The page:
Open Monday through Friday, 11 a.m. to 2 p.m.; Monday through Thursday, 6 to 9:30 p.m.; Sunday, 11 a.m. to 3 p.m. Major credit cards. Reservations.

Food: You can't judge the meal by its cover

Style: Buffet service is a grand hotel dining room

Price: $12.50 at lunch and brunch, $19.50 at dinner

ONCE UPON A TIME a beautiful dining room was born to the Madison Hotel. Named the Montpelier Room, it started with all the advantages - silver, crystal, rosewood paneling. People came from far and wide to pay homage to this beauty swaddled in blue and gold silk and velvets, jeweled with glimmering chandeliers and fine old paintings. Besides homage, they paid a lot of money, but they didn't seem to mind that. After all, the value of hospitalityis beyond price, and the kitchen delivered tempting morsels which did honor to the restaurant's great beauty - or so they did.

As the Montpelier Room matured, however, there were signs of its being a little . . . well . . . spoiled. Pomposity creeping into the table service? Rumors flew of bland sauces and soggy pastries, Jealousy, perhaps?

But now the Montpelier Room is going through a stormy adolescence, and the strain has begun to show. What happened, you see, is that the pampered Montpelier Room came to believe its looks were enough. It didn't need it s waiters. It didn't need its cooked-to-order delicacies. It could carry on as a buffet.

At dinner now the cold table is set with a half-dozen composed meats and seafoods in seas of psychedelic green and orange aspic decorated with squiggles of mayonnaise. Salmon pate and slices of stuffed veal overlap on pedestals of bread frosted with rosettes and swirls. The meats glisten like jewels, having been painted with aspic. But the aspic has no flavor and among the array of appetizers, only the liver pate and gravlax (home-cured salmon) with sweet browm mustard sauce withstand closer scrutiny. A dozen salads - flageolets with pimentos, chicken salad with grapes and diced honeydrew - make a spiffy display but don't stand out in the crowd. The appearance is what impresses, rather than the taste.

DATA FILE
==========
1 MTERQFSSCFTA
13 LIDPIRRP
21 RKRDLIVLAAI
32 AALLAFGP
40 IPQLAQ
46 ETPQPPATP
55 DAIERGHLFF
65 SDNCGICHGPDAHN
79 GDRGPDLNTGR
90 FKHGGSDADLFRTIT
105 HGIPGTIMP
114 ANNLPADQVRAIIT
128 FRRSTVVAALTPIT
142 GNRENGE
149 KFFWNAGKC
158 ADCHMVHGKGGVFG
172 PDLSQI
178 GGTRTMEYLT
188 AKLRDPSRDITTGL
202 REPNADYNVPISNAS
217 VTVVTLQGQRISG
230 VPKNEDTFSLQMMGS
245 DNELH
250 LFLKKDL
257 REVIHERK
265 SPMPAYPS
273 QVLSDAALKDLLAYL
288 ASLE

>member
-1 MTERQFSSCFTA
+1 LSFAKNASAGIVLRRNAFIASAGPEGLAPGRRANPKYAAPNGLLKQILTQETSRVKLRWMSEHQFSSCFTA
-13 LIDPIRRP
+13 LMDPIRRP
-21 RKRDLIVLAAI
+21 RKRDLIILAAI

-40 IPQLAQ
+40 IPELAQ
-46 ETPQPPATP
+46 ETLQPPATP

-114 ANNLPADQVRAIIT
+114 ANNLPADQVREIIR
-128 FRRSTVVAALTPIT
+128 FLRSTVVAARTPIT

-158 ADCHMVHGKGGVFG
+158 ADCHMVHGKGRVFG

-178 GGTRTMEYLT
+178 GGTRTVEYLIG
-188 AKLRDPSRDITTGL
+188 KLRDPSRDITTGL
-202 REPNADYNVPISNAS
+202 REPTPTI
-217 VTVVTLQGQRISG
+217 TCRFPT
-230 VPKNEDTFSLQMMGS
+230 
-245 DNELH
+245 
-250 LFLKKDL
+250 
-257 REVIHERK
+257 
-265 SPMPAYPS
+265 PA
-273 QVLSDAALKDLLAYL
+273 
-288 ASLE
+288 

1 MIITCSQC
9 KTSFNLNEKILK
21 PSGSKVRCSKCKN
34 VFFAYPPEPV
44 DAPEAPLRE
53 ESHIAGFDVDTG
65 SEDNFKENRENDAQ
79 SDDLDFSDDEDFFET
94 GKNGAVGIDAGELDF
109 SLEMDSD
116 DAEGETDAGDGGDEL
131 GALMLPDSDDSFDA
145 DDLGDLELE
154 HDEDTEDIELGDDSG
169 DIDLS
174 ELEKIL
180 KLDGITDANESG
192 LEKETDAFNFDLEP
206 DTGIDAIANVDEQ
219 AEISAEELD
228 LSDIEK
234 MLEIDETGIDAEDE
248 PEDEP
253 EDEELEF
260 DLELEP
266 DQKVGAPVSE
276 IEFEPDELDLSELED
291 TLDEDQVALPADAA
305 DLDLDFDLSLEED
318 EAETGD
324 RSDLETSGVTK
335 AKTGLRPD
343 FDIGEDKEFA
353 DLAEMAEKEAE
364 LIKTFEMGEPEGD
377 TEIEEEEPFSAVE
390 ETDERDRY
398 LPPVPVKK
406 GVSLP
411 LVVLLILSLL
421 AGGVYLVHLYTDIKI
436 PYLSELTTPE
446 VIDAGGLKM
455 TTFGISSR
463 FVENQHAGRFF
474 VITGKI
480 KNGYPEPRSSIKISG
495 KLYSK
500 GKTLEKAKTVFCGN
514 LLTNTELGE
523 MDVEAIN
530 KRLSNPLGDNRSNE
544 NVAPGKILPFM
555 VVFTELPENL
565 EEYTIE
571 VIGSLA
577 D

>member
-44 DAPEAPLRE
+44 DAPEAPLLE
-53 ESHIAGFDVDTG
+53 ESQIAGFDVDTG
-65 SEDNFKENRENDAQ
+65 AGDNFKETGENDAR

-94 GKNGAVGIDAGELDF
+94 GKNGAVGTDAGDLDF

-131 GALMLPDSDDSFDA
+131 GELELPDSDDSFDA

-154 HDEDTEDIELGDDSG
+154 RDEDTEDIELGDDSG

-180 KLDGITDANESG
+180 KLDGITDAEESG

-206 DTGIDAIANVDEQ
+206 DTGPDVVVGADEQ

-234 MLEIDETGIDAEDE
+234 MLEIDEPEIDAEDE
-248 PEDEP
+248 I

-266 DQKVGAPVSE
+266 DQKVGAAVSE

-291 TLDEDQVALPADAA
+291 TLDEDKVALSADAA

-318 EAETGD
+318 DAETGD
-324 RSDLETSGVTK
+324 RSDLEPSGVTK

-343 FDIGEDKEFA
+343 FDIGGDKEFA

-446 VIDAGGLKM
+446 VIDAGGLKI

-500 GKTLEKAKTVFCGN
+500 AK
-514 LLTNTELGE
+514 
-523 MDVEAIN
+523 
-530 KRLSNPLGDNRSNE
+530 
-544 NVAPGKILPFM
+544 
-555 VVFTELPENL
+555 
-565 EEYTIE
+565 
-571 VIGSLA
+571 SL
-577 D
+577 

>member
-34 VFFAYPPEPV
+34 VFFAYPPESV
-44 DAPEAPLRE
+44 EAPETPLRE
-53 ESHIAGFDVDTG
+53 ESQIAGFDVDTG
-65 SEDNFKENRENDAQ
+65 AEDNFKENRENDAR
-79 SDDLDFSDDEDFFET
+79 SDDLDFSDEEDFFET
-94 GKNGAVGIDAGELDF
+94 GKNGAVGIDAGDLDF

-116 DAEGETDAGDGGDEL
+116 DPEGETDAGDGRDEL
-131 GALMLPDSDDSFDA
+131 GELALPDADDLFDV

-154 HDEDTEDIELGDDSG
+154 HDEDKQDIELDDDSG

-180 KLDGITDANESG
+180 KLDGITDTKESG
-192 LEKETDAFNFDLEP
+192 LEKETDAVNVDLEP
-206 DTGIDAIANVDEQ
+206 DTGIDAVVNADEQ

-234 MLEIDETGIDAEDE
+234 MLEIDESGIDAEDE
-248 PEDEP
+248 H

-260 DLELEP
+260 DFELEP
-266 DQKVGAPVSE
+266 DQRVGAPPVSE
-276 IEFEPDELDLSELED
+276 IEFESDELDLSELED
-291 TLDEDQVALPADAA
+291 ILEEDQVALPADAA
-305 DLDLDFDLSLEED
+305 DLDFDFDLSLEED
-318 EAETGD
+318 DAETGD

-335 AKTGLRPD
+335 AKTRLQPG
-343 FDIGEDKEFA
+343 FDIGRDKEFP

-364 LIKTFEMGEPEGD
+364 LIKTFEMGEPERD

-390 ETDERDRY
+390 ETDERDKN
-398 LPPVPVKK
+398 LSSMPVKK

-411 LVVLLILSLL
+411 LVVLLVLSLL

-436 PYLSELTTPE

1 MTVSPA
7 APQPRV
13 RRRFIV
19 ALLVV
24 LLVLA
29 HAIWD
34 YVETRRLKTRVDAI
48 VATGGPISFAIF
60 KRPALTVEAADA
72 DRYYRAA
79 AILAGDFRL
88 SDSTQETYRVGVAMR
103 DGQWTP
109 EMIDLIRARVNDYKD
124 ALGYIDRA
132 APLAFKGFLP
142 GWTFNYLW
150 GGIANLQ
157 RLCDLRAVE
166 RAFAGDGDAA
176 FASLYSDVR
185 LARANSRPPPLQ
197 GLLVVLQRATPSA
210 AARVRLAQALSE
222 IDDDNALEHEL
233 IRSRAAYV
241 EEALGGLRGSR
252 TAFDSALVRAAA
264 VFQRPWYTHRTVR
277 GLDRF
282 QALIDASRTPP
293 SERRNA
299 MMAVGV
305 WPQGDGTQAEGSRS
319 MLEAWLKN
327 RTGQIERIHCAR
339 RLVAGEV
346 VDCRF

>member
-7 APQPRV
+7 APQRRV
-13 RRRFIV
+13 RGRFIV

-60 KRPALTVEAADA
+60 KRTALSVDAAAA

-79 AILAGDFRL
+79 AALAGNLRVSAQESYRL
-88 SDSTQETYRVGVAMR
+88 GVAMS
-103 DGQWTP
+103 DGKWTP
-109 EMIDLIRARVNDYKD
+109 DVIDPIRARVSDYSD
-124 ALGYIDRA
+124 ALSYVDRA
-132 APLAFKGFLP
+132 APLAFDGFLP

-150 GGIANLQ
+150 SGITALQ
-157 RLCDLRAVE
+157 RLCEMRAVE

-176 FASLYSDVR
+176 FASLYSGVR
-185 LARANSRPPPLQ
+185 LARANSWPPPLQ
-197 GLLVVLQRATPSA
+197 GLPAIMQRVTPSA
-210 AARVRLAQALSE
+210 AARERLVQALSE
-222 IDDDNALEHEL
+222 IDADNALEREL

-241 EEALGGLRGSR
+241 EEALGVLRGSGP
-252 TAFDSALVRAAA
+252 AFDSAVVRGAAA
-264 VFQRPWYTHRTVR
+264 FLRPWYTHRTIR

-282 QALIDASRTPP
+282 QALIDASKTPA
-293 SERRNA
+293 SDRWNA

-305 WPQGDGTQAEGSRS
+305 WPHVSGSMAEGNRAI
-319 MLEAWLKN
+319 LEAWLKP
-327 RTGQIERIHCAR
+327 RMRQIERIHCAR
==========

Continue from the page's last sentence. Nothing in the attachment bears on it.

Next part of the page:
As tempting as a buffet can look, and as seductive as such vast choices may be, many dishes - notably main dishes - are sullied by their wait. The table of hot foods is a parade of look-alike silver chafing dishes presided over by a young woman who carves and serves with lightning speed. She slashes through a rib roast to present you with a slice and a drizzle of meat juice (the real thing, none of that diluted factory bouillon). She whisks your warm dinner plate across the parade ground, flicking on a couple of pale veal scallops, too quick for you to notice the twin lines of gristle. Filets of sea bass float in a fennel-scented broth daffodil yellow with threads of saffron - the fragrance not able to overcome the steam-table texture. Vegetables included mushrooms sauteed with garlic-parsley butter and spiced potato wedges just like Holly Farms serves. There were something that looked like a cream puff and tasted like Play-Doh, but may have been an attempt at Yorkshire pudding. The only main dish that withstood the buffet's torture was the roast beef.

You could, of course, concentrate on the dessert table. A towering Grand Marnier souffle made a fresh appearance every once ina while, and the bowls of mousse and trifle enriched one's experience of those often debased dishes. Tiny tarts - some with raspberries - and buttercream tortes looked better than they tasted, but still weren't bad.